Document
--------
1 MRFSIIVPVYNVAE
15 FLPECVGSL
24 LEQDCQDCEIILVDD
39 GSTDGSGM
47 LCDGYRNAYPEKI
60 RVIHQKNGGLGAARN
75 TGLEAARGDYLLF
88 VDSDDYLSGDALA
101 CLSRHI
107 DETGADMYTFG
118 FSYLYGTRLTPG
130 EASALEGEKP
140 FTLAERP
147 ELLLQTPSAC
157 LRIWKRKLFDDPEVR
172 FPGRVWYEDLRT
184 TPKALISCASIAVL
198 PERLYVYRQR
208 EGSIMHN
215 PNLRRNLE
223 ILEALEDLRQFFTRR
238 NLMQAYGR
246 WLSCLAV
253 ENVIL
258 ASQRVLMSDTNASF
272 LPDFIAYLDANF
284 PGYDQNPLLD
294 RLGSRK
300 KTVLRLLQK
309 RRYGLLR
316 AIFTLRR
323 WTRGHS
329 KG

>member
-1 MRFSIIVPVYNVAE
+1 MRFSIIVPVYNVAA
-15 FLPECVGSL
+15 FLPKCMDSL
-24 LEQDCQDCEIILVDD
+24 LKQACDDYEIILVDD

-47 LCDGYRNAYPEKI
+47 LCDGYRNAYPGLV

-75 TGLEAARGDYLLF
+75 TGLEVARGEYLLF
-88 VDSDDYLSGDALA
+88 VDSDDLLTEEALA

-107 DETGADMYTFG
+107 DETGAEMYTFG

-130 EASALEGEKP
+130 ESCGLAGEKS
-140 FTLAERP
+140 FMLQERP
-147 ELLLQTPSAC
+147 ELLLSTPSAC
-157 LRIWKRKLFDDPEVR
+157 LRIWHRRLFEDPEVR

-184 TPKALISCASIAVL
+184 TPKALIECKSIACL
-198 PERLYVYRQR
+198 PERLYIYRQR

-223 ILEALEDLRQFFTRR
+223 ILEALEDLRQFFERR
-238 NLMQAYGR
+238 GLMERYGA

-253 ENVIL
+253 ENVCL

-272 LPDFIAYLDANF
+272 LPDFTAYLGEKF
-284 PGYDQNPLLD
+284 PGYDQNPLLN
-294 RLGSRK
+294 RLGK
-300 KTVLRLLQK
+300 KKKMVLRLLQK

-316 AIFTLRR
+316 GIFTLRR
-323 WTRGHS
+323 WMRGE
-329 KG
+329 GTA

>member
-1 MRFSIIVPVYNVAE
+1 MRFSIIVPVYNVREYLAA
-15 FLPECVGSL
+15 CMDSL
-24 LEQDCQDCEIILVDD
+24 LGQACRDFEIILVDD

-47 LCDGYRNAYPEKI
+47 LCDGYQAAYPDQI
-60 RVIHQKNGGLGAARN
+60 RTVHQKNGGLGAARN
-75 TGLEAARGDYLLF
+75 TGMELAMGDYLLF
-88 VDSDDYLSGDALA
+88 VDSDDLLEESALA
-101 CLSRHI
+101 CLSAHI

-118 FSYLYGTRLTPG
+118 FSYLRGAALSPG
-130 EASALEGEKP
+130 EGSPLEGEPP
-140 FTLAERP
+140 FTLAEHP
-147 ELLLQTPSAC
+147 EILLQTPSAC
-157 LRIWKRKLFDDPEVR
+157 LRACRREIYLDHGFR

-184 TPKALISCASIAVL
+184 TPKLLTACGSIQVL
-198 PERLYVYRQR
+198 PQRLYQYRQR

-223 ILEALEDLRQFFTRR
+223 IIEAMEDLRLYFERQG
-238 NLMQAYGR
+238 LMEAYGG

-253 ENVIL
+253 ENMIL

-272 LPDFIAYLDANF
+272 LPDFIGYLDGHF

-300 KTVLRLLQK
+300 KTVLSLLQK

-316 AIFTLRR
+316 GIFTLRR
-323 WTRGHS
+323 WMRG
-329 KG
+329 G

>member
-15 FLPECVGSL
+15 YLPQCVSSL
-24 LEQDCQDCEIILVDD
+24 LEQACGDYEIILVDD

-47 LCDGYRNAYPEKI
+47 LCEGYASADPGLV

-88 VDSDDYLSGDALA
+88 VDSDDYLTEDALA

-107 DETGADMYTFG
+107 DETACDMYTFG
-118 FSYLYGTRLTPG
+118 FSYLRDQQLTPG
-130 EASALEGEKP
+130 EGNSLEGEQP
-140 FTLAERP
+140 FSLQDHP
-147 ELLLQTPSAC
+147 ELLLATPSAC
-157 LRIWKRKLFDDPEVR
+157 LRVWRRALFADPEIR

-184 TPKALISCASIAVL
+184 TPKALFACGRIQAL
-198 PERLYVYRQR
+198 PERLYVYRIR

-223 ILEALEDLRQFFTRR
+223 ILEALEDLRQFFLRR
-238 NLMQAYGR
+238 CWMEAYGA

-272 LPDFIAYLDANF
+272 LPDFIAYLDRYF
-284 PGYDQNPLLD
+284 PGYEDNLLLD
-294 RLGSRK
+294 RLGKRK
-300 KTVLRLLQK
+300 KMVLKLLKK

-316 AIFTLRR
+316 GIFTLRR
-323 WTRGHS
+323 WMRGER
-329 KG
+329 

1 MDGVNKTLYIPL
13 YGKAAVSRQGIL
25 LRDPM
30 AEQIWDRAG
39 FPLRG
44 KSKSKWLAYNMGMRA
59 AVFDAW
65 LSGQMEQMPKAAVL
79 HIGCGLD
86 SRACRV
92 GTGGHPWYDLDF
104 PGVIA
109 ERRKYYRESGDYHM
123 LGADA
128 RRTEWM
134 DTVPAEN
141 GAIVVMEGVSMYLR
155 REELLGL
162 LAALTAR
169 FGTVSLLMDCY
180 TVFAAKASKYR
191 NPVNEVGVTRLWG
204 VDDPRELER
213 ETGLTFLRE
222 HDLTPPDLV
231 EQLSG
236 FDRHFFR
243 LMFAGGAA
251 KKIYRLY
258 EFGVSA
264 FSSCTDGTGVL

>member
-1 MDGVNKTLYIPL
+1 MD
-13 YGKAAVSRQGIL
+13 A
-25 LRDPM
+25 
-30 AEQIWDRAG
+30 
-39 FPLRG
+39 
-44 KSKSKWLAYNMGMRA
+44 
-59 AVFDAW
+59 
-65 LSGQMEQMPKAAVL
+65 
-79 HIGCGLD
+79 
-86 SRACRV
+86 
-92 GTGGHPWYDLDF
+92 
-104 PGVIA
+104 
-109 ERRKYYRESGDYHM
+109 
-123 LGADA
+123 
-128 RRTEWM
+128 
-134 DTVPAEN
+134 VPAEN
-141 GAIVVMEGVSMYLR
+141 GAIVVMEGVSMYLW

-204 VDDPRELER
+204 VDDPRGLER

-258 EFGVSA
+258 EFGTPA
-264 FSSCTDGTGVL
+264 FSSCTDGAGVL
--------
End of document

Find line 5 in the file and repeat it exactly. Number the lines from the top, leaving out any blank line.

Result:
47 LCDGYRNAYPEKI